Is my thinking really out of line with Church teaching? Doesn’t the Church value Sacred Silence? Wasn’t it in silence that Elijah heard God on the mountain? Wasn’t it silence that Paul was struck with when he was “caught up in the 3rd heaven”? Isn’t it only with silence that we can speak of God?

Must not the “The Begetting of God must be honoured by silence”? Does not unspoken meditation become “the word of instruction” by which the spoken word is “teaching to the purified heart by means of the silent illumination of the thoughts those truths which transcend speech”? (G. Naz. & G. Nyssa)

If somehow our culture were to return to the worship of statues, wouldn’t it be prudent of the church to remove statues, lest people begin worshiping the creation rather than the creator? Likewise, if music becomes our god, our standard of judgment, our standard of behavior (yes, the music we listen to has an impact on our thoughts and behavior), and becomes an end in itself, even in Mass, rather than a means to the end of worshiping God, then we must remove it, for it is distracting us from God even if we do not realize it.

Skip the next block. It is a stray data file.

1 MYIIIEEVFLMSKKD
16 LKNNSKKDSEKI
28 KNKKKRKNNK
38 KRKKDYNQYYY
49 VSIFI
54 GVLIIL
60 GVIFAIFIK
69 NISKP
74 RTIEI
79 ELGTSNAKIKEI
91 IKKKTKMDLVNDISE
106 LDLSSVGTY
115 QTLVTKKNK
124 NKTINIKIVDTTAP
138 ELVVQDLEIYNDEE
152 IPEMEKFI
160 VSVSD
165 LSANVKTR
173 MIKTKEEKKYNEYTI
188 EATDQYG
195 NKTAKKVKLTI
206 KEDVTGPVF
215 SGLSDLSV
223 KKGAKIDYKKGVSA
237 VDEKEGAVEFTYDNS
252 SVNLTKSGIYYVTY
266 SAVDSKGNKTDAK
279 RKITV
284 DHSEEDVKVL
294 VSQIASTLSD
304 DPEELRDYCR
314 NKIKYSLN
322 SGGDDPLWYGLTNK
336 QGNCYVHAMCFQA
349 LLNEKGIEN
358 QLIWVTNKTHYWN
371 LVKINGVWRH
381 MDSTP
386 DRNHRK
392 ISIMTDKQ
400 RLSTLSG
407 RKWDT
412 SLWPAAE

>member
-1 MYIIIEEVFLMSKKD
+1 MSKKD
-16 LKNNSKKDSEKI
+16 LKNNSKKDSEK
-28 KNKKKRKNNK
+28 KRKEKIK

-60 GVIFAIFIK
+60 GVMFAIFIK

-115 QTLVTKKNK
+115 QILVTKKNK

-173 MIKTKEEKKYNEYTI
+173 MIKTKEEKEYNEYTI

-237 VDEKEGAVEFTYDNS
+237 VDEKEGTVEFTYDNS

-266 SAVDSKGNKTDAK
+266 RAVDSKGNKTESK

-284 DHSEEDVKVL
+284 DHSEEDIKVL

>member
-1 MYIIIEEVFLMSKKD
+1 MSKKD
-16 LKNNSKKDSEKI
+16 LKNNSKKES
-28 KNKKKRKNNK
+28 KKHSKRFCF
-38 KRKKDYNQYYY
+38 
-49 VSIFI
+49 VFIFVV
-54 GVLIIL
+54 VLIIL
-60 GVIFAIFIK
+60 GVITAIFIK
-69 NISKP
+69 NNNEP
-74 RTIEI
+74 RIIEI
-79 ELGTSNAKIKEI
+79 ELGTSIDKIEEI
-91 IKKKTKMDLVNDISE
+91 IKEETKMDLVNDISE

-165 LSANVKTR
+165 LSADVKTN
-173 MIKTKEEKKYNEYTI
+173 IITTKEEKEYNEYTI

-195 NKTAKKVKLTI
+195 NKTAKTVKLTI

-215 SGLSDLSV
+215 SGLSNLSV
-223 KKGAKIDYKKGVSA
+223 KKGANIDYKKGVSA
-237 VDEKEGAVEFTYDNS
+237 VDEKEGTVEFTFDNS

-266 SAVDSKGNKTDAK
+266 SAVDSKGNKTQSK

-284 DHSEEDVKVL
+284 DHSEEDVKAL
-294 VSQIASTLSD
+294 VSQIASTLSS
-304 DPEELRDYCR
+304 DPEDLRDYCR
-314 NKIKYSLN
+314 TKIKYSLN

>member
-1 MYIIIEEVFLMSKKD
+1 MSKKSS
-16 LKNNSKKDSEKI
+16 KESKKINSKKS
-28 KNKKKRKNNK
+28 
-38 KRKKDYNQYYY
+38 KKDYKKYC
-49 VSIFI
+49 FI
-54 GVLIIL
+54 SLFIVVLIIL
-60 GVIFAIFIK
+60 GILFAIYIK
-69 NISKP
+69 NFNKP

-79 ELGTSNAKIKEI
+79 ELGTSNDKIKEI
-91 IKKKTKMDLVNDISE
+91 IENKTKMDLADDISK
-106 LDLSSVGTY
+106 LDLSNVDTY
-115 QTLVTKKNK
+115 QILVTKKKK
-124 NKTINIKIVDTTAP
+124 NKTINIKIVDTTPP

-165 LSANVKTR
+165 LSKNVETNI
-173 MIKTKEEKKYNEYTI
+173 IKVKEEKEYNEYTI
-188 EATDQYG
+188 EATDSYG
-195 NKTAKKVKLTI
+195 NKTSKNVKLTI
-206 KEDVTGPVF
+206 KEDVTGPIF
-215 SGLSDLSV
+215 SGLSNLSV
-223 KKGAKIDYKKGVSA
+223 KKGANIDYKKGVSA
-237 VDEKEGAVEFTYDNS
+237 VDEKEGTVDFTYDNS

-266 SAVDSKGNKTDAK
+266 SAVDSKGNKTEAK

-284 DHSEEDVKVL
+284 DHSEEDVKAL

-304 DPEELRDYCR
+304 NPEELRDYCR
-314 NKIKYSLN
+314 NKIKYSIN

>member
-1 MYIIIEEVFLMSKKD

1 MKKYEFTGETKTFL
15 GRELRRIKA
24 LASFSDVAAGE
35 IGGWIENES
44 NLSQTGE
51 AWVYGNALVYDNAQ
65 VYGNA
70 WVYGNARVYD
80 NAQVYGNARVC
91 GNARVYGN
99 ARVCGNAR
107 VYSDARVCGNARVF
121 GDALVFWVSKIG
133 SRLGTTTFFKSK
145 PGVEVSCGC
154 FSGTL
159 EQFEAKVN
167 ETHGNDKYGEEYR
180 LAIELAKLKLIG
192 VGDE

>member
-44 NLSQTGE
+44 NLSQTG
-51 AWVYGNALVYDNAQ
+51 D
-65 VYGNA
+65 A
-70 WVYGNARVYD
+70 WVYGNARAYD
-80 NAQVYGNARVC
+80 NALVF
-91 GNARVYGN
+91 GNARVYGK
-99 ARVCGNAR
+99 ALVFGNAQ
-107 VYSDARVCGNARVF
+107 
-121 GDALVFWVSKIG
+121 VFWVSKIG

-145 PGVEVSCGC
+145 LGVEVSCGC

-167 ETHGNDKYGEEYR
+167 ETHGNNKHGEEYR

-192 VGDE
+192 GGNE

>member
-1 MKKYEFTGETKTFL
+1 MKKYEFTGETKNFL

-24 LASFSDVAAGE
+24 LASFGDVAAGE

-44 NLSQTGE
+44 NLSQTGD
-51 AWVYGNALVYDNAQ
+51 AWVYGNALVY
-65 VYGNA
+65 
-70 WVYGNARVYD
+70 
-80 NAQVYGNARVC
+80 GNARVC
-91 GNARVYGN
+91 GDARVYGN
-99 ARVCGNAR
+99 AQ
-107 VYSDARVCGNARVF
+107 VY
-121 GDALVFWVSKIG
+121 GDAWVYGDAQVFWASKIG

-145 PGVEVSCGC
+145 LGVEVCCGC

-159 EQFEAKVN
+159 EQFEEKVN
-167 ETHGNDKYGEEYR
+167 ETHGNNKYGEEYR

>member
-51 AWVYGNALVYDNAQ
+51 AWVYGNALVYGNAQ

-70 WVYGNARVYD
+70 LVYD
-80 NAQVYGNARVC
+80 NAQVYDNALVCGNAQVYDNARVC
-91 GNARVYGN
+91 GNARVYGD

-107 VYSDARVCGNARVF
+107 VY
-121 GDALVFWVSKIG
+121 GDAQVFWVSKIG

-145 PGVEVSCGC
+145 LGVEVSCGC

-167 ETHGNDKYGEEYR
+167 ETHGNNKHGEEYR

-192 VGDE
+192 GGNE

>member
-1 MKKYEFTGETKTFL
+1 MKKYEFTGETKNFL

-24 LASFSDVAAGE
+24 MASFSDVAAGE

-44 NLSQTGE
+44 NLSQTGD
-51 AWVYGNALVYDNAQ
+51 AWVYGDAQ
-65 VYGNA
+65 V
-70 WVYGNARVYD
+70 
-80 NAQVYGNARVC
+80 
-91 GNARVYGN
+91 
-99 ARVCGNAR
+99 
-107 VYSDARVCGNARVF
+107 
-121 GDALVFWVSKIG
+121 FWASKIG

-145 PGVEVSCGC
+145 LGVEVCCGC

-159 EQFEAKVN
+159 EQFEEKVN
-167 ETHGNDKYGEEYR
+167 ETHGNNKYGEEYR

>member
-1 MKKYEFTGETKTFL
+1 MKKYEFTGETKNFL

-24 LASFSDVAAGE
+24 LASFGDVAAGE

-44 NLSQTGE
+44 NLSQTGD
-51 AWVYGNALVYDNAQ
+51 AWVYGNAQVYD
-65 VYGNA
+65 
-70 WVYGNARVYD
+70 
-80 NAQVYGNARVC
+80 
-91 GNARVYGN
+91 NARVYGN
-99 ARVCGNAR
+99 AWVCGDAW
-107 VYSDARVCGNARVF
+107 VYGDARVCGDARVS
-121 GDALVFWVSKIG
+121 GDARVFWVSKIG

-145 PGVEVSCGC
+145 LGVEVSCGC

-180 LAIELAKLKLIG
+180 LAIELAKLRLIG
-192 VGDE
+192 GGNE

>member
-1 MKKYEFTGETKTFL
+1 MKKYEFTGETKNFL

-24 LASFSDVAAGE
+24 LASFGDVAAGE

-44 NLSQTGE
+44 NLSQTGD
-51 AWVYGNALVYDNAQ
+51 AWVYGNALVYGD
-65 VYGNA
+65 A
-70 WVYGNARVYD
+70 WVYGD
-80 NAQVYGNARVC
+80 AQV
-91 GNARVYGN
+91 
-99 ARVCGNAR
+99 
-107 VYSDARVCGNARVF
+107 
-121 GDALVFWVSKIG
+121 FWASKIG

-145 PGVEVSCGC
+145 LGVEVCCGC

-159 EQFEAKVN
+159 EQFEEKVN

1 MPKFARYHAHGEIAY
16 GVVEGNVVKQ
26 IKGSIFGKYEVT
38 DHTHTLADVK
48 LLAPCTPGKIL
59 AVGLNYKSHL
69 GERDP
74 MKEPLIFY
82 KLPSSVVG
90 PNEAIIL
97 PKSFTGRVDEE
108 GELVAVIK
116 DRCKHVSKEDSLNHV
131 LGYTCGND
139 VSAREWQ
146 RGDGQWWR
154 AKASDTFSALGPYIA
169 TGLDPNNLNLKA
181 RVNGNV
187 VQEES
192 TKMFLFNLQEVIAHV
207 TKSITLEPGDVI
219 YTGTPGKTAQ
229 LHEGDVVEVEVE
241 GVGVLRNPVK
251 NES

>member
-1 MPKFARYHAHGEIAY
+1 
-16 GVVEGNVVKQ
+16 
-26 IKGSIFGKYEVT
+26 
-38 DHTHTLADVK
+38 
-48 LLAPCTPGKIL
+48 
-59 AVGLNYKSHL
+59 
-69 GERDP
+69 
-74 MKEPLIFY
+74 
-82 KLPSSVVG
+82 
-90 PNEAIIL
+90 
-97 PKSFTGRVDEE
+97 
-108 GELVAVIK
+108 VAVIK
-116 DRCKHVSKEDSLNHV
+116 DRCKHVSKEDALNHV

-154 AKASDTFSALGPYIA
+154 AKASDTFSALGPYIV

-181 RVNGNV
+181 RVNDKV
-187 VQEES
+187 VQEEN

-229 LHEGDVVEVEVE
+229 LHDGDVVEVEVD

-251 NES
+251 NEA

Aren’t we becoming caught up in the beauty of the sounds of the priest chanting the Gospel that we do not listen to the words of the Gospel themselves? Do we say that the priest chanting the prayers was “cool” because we reached higher level of worship of God on account of it, or because it finally made Mass interesting for the kiddos, because they finally were able to worship their god?

Like I said, I’m not against music per se. I’m not an aural iconoclast. There is a time to have music as a part of worship, but now is not that time.

It was chanted.